UN: Iraq stands on the frontline of global climate crisis
Shafaq News/ The Deputy Special Representative of the UN Secretary-General, Resident and Humanitarian Coordinator for Iraq, Resident and Humanitarian Coordinator for Iraq, said that climate change is the "biggest threat Iraq has ever faced," stressing that there is still hope to turn "things around."
Ghulam Mohammad Isaczai said, "when I traveled to Baghdad a month ago to assume my duties in Iraq to help coordinate our support to the government and people in need, the land of the two rivers was totally different from what I had seen two decades ago when I first worked in Iraq. Dust filled the air, kicked up by hot winds. Swathes of arid land dotted by stubborn palm trees patiently struggling to withstand the elements of nature. This is not the Mesopotamia as described in the history books, the land of civilizations. When I asked Iraqis and others who have been here for many years, I was told it was never like this before. Clearly, climate change has taken its toll on this country."
The Deputy Special Representative for Iraq considered the effects of climate change "dramatic."
"This beautiful and fertile land, known throughout history for civilizations sprouting around the mighty rivers Tigris and Euphrates, now stands on the frontline of a global climate crisis as the world's 5th most vulnerable country." Still, "There is hope to turn things around, and it is for Iraqis to take the lead."
He added that the 27th UN Climate Change Conference – COP27 – proceeding in full swing in Sharm El Sheikh, Egypt, needs to look at environmental issues and challenges in Iraq and what needs to be done about them.
"COP 27 is an important opportunity for world governments to stick to and further develop their climate commitments (Nationally Determined Contributions) while transferring the climate change spirit and awareness back to Iraq."
Isaczai listed the main environmental problems in Iraq: extreme weather events and changes in climate patterns such as heat waves, heavy rains, rising temperatures and increased variability and unpredictability of rainfall; sand and dust storms; prolonged droughts; land degradation; flash floods; and water scarcity.
The top UN humanitarian official described how the situation get worse in the country.
"In 2021, Iraq experienced its second driest season in 40 years due to record low rainfall. Over the last 40 years, water flows from the Euphrates and Tigris, which provide up to 98% of Iraq's surface water, have decreased by 30-40 percent. The historic marshlands in the south, a natural heritage wonder, are drying up. Iraq's temperatures are soaring, with the highest of nearly 54°C recorded in Basra. Low river water means seawater is pushing into southern lands, with salination threatening agriculture. The livelihood and even existence of entire communities are at stake."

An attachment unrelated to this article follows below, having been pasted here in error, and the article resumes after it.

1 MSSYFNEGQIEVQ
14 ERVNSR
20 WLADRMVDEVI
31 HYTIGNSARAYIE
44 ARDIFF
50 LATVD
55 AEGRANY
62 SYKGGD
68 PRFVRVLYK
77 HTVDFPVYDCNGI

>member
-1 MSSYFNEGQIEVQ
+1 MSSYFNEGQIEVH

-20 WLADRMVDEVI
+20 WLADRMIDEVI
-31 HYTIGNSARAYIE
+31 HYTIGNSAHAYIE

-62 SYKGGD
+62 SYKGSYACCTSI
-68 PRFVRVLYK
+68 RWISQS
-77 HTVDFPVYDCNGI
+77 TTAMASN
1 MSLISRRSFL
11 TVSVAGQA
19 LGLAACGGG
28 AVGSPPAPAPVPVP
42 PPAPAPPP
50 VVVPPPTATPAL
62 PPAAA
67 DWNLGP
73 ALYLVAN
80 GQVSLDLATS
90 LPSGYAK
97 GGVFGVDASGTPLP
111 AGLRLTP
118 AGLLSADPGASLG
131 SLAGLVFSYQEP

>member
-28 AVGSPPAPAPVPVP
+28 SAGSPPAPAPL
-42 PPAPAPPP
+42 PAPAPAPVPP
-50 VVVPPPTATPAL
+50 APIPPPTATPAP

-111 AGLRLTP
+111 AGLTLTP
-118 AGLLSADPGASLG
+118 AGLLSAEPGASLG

"Climate change in Iraq affects Iraq's agricultural sector and is a severe threat to fundamental human rights, creates barriers to sustainable development, and worsens the country's environmental, security, political, and economic challenges."
"We must act now and start moving towards a climate-resilient economy while equally addressing adaptation and mitigation. We all have a responsibility to safeguard our collective future and work together towards the greater good," he added.
Isaczai suggested that every Iraqi can begin by taking concrete steps at home. "Each person needs to make better and more responsible choices, whether it's through what they eat, how they travel, how they conserve water and electricity, and what they buy."
"Managing water resources will require both diplomacy and tackling Iraq's own water pollution and inefficiency problems. Hence, no waste by running taps, excessive use for gardening, and polluting the rivers and streams."
"Iraq needs to modernize and expand water treatment plants, repair outdated and damaged water infrastructure, enforce water use limits, and invest in new irrigation infrastructure, water harvesting, and promote innovative irrigation practices. Dialogue and engagement with neighboring countries to ensure a fair share of water is critical."
"Utilizing solar energy, cost-effective and abundant from the powerful sunrays throughout most of the year, and improving energy efficiency by reaching zero gas flaring as well as simultaneously building up renewables, such as wind and hydro, will certainly help reduce toxic emissions and cost." He suggested.
"Campaigning for the environment, promoting large-scale recycling and other sound environmental practices, involving the youth who make up more than half of Iraq's population in climate-related matters from early life, guarantee the success of any efforts to save our planet."
He also highlighted the necessity of "public advocacy and accountability "to encourage private local and international investment to enable green start-ups in the agriculture, waste, and energy sectors.
"There is still time to turn things around. With climate action backed by Iraq's leaders and people, we have a real opportunity to leave a better Iraq for our next generation. I am encouraged that as well as joining the Paris Agreement, Iraq is pioneering its Green Paper, enshrining climate adaptation in policy." Isaczai said.
He concluded by expressing the United Nations' readiness to help the new Government of Iraq to deliver on its climate commitments through tangible actions and implementation, coordinated solutions, and engagement at all levels.